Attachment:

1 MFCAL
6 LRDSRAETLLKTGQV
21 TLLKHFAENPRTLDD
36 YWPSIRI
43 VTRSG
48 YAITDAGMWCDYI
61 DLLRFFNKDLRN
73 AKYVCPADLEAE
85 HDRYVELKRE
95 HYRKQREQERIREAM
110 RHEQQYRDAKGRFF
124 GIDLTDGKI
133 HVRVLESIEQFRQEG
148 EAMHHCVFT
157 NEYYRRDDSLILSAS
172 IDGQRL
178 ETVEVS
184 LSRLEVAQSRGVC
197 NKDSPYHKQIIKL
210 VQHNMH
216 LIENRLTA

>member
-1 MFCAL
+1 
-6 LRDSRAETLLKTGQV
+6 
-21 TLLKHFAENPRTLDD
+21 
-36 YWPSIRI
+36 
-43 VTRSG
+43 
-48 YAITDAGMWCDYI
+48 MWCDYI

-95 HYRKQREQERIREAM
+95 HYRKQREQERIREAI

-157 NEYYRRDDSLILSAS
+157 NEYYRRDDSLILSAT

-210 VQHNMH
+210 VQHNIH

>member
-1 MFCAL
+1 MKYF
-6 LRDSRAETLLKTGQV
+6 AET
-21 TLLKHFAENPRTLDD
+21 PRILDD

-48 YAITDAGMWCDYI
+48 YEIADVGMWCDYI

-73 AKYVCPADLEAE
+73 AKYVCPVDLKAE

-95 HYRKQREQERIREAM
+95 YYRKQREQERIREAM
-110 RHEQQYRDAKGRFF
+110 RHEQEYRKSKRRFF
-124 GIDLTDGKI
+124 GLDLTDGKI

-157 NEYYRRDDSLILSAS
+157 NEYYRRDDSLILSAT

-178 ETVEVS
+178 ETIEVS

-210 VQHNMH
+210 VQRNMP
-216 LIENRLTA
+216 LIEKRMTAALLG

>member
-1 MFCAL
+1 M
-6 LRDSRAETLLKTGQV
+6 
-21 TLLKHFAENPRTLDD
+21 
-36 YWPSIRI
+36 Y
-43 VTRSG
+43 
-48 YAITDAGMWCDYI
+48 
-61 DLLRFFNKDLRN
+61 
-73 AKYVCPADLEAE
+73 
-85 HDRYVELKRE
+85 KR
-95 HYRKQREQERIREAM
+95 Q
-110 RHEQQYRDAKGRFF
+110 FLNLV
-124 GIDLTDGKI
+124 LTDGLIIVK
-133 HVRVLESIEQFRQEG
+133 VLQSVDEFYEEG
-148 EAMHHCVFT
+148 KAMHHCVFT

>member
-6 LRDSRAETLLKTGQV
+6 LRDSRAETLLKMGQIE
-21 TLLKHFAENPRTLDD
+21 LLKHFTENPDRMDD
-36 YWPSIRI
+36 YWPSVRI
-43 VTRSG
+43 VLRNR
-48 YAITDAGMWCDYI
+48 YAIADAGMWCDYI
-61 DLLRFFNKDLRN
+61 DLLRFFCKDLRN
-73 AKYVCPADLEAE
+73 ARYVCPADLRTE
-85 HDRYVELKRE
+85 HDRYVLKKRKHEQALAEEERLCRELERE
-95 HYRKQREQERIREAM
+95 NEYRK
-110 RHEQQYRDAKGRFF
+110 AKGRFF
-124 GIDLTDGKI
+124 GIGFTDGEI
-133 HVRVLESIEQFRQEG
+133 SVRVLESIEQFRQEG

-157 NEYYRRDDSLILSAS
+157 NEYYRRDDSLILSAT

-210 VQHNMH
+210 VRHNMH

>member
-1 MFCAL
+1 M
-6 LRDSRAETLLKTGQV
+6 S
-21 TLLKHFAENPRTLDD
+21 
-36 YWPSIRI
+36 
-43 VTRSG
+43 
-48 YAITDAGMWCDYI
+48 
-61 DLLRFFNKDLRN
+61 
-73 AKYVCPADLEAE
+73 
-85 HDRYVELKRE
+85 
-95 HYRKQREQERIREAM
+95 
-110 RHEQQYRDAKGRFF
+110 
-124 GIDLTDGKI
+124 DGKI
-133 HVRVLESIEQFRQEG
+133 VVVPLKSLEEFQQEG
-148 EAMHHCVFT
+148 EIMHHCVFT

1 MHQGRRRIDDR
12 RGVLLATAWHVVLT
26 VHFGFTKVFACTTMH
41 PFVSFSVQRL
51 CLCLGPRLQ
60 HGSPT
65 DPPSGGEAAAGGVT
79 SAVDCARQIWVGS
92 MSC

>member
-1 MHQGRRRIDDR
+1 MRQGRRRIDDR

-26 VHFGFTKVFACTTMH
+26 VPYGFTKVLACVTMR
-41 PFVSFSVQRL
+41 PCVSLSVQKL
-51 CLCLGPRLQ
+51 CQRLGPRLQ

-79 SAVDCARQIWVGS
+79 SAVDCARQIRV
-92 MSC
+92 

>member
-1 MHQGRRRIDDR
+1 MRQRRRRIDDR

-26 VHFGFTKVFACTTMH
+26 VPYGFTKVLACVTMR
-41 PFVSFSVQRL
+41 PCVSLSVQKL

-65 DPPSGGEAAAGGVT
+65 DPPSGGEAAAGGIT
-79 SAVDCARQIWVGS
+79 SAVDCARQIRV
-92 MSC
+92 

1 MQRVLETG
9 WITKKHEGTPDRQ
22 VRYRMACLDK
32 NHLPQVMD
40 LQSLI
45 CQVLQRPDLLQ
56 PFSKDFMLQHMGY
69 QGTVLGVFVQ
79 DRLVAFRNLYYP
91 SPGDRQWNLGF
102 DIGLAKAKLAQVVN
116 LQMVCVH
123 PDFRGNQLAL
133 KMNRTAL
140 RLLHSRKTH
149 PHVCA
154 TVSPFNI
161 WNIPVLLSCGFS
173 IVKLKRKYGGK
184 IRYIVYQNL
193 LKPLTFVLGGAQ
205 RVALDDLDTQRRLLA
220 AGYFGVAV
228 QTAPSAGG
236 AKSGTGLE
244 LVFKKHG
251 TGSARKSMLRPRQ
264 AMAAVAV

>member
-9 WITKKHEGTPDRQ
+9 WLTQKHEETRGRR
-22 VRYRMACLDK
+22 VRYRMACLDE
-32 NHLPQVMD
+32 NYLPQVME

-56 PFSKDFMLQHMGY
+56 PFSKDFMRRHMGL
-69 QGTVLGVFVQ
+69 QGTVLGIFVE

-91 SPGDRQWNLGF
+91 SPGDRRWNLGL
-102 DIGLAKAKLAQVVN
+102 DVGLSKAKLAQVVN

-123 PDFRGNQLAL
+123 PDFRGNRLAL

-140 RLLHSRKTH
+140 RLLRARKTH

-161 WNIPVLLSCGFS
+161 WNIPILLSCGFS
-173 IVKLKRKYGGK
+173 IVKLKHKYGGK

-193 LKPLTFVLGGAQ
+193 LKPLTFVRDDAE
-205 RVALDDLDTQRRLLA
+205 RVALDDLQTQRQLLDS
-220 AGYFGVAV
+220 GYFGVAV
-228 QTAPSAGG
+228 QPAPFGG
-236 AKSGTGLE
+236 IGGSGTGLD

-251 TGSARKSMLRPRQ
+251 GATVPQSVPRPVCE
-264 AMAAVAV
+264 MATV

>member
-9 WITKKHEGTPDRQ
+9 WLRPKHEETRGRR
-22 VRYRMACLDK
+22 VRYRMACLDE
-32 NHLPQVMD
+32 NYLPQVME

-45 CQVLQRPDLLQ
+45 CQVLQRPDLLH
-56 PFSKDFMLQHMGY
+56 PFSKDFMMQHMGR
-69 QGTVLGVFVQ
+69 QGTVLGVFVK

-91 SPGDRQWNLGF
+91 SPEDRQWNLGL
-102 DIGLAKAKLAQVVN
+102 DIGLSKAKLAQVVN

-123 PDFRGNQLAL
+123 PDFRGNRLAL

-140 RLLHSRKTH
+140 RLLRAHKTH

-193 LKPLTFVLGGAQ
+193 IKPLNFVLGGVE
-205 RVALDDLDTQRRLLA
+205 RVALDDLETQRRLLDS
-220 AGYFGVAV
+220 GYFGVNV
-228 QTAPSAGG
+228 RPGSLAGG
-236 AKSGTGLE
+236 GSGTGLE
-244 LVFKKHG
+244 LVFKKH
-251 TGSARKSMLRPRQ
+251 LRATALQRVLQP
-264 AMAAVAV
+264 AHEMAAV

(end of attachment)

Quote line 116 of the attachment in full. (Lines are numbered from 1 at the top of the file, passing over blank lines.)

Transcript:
-124 GIDLTDGKI